During the setup process I had selected Picasa as my online photo and video service, so I went there to check the results of the upload.

Awesome! No more cables or card readers. In fact, although I purchase the Connect X2 I went ahead and upgraded it for the Hot Spot Access – an annual subscription of $29.99 is required. This allows me to use any wireless network away from my home (public or private) to upload my photos and videos. With plans to be out of the area on vacation coming up soon, I decided it was worth the investment. To me just having the card is worth the investment to get rid of carrying those dang cables and card readers where ever I went.

Resources For More Information

Available at our AC-Cashiers Community Library:

Wireless LANs end to end by Walter Bruce

Available at our Jackson County Public Library and Marianna Black Library

Digital photo madness! : 50 weird & wacky things to do with your digital camera by Thomas Gaines

Wireless SD Cards – Get a memory card that makes your camera wireless. Upload photos and videos wirelessly to your computer and to the web.

http://www.eye.fi/

The World’s Worst Boss

picture of coffe cup - world's worst boss

By Don

Self-help and self-improvement, self… self… self…

I’ve read way too many books in these genres. I began with the authors, Dale Carnegie and Zig Ziglar, then John Naisbitt and Stephen Covey, then on to Sun Tzu, Napoleon Hill, Russell Conwell and Og Mandino. That’s all I can think of off the top of my head. No, I didn’t set out to read through their works; I was not conducting research. I may have read through a few of the authors on my own, but mostly I was forced to read them. You see, for a long dark and miserable period I worked in retail management. I still have nightmares.

There are a few authors and titles in these genres that impressed me. I like Og Mandino and Napoleon Hill. Russell Conwell’s, “Acre of Diamonds”, really captured my attention. It amazes me that not one of our libraries has this book. Though most of these types of authors just echo and twist biblical proverbs, Conwell and Mandino, don’t pull punches. They make you look straight in the mirror. Their words force you to look at your bad traits and habits and encourage you to do something positive about them. “To do something” is the key to the phrase.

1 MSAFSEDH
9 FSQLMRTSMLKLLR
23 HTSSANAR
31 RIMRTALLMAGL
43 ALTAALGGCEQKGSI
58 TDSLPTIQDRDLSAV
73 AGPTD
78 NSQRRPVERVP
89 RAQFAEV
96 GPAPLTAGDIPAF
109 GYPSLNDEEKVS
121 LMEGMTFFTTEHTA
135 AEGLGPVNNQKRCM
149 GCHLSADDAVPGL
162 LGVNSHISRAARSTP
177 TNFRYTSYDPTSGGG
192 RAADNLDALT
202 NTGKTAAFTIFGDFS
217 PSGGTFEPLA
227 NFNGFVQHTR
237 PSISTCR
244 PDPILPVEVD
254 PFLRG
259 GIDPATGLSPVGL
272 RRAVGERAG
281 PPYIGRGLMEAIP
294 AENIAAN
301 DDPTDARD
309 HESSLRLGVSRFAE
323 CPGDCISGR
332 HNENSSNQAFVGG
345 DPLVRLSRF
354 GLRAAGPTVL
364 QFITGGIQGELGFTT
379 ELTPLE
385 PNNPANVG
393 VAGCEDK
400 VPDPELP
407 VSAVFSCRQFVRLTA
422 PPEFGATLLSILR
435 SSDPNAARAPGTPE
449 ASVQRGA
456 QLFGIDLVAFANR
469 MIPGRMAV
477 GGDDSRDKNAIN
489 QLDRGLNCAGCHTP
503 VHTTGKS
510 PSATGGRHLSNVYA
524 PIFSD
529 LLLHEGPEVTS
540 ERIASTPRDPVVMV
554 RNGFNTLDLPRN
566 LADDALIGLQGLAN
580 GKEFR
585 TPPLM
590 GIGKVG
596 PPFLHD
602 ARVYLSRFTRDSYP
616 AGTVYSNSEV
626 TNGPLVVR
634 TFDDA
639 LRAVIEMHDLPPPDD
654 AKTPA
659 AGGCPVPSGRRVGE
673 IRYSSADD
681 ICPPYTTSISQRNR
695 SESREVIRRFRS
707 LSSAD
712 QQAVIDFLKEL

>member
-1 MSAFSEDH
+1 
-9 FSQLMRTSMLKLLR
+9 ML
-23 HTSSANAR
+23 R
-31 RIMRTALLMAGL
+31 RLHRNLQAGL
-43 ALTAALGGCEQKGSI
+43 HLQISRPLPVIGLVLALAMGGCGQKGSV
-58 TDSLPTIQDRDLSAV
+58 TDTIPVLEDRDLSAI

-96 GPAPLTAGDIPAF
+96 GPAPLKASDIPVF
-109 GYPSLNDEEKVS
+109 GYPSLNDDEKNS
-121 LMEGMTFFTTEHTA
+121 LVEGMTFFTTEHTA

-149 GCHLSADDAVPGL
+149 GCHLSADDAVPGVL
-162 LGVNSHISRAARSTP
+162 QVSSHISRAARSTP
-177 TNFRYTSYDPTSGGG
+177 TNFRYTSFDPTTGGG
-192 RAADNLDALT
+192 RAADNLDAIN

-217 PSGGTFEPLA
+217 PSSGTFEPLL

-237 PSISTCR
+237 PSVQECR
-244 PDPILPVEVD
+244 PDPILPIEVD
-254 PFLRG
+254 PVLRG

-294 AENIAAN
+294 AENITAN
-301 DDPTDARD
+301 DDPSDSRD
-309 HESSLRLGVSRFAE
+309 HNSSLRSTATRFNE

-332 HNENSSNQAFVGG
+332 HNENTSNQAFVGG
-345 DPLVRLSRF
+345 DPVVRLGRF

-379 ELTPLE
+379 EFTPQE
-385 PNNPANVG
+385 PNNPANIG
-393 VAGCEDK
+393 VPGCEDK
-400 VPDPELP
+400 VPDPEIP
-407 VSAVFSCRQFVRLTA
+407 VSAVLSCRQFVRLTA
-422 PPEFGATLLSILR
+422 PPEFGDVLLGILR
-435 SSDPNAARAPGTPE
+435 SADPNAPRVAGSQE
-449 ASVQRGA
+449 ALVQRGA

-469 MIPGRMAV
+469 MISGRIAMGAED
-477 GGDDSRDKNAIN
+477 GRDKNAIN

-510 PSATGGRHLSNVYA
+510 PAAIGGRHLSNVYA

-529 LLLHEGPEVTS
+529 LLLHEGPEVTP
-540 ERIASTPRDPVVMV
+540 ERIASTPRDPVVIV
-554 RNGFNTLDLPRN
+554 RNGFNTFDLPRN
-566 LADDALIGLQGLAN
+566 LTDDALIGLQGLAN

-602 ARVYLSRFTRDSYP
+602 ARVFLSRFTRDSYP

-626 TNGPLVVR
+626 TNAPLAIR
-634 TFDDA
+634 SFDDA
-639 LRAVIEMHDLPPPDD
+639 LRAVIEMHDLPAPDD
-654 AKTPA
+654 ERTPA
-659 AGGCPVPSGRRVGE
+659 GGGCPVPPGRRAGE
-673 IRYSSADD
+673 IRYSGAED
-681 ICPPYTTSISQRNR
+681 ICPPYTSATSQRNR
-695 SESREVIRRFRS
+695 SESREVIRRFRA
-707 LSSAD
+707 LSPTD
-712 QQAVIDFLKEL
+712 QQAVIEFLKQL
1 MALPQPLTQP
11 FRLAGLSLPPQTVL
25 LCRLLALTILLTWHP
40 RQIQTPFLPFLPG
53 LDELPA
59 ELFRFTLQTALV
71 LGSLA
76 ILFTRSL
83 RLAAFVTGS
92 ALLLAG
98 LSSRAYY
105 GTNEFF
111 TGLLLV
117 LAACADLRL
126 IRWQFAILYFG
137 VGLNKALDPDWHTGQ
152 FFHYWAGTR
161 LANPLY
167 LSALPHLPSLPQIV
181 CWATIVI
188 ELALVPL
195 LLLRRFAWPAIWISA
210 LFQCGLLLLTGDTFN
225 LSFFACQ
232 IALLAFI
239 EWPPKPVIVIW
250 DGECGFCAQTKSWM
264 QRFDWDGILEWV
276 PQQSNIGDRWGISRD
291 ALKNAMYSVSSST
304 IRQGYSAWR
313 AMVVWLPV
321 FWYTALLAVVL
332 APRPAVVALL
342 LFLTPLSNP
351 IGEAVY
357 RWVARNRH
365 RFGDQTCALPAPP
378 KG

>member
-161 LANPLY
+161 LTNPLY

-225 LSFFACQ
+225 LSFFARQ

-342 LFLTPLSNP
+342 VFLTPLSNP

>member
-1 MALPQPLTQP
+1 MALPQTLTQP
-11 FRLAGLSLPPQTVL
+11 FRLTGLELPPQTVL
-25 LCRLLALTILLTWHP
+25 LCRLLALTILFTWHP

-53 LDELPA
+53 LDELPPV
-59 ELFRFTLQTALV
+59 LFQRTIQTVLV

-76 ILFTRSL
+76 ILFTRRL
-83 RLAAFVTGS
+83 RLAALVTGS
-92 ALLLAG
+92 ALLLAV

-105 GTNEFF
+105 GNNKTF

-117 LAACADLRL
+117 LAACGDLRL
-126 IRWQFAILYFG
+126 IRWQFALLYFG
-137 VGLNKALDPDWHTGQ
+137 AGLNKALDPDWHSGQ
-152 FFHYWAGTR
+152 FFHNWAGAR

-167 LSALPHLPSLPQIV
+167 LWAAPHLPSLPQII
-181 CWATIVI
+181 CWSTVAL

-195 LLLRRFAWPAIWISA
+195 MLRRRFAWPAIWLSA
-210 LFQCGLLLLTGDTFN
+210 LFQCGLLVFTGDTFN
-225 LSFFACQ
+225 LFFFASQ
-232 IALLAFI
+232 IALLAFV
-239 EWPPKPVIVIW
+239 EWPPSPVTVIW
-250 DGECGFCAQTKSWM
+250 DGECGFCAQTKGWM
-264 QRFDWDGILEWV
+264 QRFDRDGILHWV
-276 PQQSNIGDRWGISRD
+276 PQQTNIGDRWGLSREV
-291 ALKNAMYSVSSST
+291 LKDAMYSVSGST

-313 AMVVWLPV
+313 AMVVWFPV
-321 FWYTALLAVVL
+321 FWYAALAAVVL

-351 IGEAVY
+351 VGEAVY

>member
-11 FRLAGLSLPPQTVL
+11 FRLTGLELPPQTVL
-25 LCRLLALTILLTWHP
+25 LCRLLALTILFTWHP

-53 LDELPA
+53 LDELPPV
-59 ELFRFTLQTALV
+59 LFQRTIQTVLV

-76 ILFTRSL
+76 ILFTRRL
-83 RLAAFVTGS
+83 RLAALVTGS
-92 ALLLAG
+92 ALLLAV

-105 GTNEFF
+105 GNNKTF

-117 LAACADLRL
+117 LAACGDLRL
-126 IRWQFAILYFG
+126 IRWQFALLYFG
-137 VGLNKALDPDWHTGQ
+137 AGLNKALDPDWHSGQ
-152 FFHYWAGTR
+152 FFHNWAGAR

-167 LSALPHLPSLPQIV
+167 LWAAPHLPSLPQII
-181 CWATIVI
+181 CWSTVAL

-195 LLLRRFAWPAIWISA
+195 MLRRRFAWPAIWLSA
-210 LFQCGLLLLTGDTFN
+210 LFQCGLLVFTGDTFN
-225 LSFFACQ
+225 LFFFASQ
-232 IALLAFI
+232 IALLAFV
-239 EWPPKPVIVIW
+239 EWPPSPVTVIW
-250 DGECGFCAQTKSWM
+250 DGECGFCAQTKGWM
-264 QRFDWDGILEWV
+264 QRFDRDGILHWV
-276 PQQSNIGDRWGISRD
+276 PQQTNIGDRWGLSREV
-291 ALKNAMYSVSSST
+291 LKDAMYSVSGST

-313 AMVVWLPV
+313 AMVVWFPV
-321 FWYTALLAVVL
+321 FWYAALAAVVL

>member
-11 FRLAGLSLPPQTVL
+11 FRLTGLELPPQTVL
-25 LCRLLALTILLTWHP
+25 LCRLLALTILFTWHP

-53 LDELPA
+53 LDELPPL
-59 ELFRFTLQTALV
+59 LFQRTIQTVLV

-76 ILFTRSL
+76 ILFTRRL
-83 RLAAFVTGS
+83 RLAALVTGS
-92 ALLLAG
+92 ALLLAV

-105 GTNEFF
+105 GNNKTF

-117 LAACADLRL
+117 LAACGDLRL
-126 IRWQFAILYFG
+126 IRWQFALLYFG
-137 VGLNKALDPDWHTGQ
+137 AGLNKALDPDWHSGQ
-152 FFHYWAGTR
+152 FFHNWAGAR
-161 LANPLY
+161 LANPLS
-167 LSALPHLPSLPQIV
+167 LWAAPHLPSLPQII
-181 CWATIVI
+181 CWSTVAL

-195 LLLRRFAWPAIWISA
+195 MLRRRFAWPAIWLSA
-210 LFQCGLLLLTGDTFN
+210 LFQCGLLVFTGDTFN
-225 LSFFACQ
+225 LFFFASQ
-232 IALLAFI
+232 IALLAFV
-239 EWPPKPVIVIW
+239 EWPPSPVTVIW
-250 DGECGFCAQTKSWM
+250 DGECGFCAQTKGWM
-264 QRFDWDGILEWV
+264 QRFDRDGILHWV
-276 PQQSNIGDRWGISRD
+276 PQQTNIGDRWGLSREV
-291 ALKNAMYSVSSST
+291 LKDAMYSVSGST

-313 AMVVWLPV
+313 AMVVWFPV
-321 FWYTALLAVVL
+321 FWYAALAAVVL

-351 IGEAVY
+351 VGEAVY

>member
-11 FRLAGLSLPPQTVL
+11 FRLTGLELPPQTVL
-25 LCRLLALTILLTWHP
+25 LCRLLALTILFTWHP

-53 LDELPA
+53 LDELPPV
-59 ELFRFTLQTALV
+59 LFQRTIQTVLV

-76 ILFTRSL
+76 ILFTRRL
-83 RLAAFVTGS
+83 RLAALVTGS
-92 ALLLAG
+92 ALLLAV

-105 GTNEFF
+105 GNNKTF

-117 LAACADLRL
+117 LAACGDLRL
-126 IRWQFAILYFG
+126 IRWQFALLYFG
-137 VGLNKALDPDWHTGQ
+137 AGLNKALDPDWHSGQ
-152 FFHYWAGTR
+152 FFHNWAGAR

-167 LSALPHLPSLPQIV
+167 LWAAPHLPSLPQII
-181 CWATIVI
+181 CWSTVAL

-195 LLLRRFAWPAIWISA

Where did all of this come from all of a sudden? When I checked my email the other day, there was a post from David Lee King that led me to a post of Seth Godin’s that led me to start thinking about continuing to be miserable or do something about it. Usually, I just blow off this type of article, but I liked this one, even if it is poorly written. Since it’s the first of the year, I decided to share a portion of Seth’s post with you.

[“The world’s worst boss”

That would be you.

Even if you’re not self-employed, your boss is you. You manage your career, your day, your responses. You manage how you sell your services and your education and the way you talk to yourself.

Odds are, you’re doing it poorly.

If you had a manager that talked to you the way you talked to you, you’d quit. If you had a boss that wasted as much as your time as you do, they’d fire her. If an organization developed its employees as poorly as you are developing yourself, it would soon go under….] The entire article can be found here (“The world’s worst boss”)

For a few months, I worked with a young man from India. He talked all the time, non-stop. Most of what he said went in one ear and out the other. Two statements he made have never left me; “We don’t know what we don’t know.” and “If we do nothing, there is a good chance nothing will come of it. If we do something, there is a good chance something will come of it.” The statements seemed elementary, almost foolish at the time. Now, for me, they are profound.

You continue to fret and complain, yet you do nothing different to help cause a different outcome. Einstein called this insanity. Some of us go about day to day doing nothing more than getting by. You might say that you’re comfortable where you are in life. If you really are, good for you!

The bottom line is it’s your life; ultimately you are your own boss. It’s all up to you.